Saturday nights for jazz at Kings Place are quite subdued usually, and last night’s small but appreciative audience for the Hans Koller Ensemble was no exception, although the concertgoers showed their enthusiasm in a typically polite way. Hall two, or “The Base” as it’s known, I suppose to sound a bit more down-with-da-kids although looking around it was probably a case of down-with-da-grandkids, has great sightlines and a certain unclaustrophobic intimacy. But the somewhat mature audience certainly had the wisdom to turn up to hear the highly rated Hans Koller Ensemble, which a wider audience will catch when it’s broadcast on Radio 3’s Monday night show Jazz on 3 later this month. British-based German born composer, arranger, valve trombonist and pianist Koller, only in his forties, so a relative babe-in-arms compared to his great hero Mike Gibbs who he’s been working with recently in the studio, was best I thought in the first half as the Gil Evans cool school material suited the band better than the more tricksy vocal settings of poetry in German by Friedrich Hölderlin in the second. Singer Christine Tobin did her best but the overly intricate arrangements were a barrier to spontaneity and the band looked as if they were facing an uphill task. The sound mix also was a bit lopsided in the hall and did the vocals no favours but on radio it will come off differently. Koller spoke too much to the audience (he himself sensed this as he smilingly, but a bit geekily, nattered away to the audience), but of the soloists US alto saxophonist John O’Gallagher was expressive and interesting to listen to with hints of Lee Konitz here and there in his sound and his own conversational tone. Phil Robson’s sure footed harmonic grasp was always important, and it was the first opportunity to hear him in tandem with erstwhile Tomasz Stańko guitarist Jako Bro, from Denmark, whose contribution took a while to come but whose janglingly abstract style meshed well with Robson. Best moment of the evening? Definitely the band’s reading of ‘Temporarily’ an extra track that appeared on the reissue of the Jimmy Giuffre 3 Verve album Thesis, renamed 1961 when ECM reissued it. Percy Pursglove had some excellent flugelhorn runs in the second half, and gave firm direction to count in the other reeds and horns when tricky unisons where needed in the later part of the concert. Jeff Williams showed discretion and taste on drums throughout, very reminiscent of the late Paul Motian’s approach, and Koller made subtle use of Jim Rattigan on French horn in the ensemble passages, with his velvety tone peeking out in just the right spots. It might well be a case of back to the drawing board for the Hölderlin material, though: a tweak here and there might make it less doleful and heighten that latent quality with suitable contrasts.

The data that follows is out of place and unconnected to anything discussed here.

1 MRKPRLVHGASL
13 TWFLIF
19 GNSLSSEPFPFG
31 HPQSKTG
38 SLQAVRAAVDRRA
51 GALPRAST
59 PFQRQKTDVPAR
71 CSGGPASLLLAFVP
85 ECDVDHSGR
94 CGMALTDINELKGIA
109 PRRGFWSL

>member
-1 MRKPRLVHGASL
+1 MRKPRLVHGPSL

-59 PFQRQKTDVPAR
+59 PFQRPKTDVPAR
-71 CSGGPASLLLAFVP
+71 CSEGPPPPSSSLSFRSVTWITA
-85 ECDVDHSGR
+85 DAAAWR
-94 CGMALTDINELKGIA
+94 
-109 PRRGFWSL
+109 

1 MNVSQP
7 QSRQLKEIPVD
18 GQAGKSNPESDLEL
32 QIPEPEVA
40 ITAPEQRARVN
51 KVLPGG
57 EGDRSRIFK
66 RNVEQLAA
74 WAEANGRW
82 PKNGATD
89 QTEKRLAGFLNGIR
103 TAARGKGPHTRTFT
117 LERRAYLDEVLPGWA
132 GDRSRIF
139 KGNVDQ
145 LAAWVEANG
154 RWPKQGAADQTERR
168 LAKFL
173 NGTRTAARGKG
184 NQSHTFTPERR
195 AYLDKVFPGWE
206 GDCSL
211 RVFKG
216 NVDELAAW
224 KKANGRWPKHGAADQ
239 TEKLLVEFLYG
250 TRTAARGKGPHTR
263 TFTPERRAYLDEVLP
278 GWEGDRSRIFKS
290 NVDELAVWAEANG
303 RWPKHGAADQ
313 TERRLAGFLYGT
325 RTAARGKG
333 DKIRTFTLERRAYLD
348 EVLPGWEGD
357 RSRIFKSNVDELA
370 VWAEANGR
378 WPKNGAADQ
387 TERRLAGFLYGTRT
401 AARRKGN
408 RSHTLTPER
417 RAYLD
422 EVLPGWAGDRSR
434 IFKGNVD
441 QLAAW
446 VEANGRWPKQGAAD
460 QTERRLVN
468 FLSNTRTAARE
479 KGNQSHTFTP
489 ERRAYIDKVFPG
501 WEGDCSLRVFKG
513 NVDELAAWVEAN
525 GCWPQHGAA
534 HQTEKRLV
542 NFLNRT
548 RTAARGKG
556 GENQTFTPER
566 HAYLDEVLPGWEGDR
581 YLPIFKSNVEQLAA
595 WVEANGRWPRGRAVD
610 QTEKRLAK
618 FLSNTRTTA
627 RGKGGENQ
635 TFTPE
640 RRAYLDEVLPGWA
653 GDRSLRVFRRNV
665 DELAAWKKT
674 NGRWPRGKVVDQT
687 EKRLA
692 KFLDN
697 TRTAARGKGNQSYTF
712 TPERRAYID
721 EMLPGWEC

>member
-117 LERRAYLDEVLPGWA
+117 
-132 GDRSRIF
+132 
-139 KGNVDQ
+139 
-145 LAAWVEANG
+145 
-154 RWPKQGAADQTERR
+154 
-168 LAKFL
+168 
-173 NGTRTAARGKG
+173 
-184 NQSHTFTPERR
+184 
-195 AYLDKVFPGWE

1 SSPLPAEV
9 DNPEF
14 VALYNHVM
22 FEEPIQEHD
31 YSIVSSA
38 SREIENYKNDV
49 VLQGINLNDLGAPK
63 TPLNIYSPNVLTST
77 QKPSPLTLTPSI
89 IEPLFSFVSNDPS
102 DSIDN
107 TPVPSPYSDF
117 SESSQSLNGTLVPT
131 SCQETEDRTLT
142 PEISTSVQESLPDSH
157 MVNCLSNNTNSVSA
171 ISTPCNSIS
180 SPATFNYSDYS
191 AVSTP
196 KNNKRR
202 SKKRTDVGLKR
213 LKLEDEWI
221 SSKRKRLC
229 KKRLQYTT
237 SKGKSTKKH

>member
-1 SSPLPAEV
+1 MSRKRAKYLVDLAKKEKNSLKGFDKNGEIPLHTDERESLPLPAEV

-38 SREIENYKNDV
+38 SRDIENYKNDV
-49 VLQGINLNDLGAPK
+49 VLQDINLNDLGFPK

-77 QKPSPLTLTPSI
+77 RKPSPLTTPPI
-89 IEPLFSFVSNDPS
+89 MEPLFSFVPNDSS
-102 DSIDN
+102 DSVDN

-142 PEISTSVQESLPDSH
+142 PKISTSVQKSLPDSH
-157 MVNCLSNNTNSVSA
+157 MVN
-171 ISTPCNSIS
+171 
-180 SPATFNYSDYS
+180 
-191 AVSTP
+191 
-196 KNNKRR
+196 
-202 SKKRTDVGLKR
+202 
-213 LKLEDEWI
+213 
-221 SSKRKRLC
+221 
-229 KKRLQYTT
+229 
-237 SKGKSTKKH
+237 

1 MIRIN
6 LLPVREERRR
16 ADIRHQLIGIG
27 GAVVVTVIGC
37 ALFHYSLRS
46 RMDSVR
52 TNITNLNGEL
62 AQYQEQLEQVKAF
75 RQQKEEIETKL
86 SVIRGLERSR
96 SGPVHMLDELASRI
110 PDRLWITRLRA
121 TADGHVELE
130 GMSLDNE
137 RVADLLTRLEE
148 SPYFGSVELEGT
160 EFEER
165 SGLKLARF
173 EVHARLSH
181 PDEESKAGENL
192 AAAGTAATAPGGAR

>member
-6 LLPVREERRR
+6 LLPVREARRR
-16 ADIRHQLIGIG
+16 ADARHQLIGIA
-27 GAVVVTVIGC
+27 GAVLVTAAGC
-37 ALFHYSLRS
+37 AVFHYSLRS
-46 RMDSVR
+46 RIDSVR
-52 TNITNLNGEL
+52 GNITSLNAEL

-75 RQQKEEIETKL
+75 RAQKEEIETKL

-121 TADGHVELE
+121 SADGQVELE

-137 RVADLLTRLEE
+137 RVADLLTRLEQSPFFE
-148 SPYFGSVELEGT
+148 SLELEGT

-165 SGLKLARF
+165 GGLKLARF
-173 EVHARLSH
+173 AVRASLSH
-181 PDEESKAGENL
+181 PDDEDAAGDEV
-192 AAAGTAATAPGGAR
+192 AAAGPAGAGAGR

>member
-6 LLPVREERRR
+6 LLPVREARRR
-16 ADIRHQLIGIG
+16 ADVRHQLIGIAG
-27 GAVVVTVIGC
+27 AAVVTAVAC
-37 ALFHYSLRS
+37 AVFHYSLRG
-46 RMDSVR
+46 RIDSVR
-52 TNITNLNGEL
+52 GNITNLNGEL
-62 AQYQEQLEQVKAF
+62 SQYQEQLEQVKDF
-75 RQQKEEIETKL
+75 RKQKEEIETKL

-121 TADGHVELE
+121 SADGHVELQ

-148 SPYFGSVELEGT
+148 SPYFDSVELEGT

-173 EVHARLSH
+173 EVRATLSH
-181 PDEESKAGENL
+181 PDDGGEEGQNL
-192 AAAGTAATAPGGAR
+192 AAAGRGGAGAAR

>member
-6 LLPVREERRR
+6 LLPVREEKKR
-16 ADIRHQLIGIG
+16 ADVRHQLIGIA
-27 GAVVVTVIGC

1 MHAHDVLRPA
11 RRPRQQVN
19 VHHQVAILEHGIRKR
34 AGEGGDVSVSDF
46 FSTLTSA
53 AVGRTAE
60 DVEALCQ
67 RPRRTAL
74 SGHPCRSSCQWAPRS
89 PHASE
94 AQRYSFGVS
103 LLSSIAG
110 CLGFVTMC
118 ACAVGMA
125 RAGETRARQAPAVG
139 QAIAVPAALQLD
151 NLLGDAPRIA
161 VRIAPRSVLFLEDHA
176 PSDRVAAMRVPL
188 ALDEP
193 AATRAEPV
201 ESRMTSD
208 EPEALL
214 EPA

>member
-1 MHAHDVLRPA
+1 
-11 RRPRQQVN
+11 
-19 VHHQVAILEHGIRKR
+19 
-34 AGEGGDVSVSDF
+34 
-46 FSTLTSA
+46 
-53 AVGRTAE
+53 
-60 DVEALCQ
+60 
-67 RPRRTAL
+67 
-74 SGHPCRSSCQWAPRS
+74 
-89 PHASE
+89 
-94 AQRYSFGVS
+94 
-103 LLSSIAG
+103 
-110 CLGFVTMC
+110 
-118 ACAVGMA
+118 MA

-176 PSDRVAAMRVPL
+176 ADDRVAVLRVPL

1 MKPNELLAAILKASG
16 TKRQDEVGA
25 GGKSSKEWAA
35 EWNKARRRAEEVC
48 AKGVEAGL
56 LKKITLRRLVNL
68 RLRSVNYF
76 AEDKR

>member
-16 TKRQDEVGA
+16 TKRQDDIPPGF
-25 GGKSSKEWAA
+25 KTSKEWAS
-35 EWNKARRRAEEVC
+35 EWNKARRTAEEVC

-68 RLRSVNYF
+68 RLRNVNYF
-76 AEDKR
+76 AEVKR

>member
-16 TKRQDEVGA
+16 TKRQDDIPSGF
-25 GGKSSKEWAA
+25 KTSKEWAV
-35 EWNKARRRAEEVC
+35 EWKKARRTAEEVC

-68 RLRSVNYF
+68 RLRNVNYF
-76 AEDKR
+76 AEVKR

Hans Koller, above
25/05/18 last updated